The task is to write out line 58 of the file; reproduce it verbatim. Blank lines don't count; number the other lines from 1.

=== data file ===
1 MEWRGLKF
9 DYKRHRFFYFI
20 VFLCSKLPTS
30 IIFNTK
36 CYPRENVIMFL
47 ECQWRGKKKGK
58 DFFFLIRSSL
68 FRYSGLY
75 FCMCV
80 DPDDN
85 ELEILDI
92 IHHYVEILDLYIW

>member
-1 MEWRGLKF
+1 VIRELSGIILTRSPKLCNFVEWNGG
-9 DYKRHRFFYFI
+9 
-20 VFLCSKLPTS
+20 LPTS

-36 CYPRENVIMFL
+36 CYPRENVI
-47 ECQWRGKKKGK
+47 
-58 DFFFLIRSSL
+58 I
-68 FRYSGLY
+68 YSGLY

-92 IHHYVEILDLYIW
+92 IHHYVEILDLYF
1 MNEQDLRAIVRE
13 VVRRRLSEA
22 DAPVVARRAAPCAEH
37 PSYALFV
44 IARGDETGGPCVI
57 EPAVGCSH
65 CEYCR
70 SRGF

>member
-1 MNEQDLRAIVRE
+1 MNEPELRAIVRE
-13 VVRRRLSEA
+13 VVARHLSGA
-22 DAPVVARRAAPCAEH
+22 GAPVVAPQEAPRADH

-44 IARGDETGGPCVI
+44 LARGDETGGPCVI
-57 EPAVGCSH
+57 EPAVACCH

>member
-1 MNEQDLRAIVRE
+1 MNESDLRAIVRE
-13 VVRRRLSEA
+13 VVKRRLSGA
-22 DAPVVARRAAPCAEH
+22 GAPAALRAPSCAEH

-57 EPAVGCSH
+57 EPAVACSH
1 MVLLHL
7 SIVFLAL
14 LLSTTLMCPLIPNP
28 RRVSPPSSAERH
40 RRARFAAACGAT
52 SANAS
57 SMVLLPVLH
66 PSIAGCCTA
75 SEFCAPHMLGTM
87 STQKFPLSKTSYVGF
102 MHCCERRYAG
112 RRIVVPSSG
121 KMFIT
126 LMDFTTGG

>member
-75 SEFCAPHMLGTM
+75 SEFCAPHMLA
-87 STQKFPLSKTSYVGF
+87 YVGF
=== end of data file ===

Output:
1 MVLLHL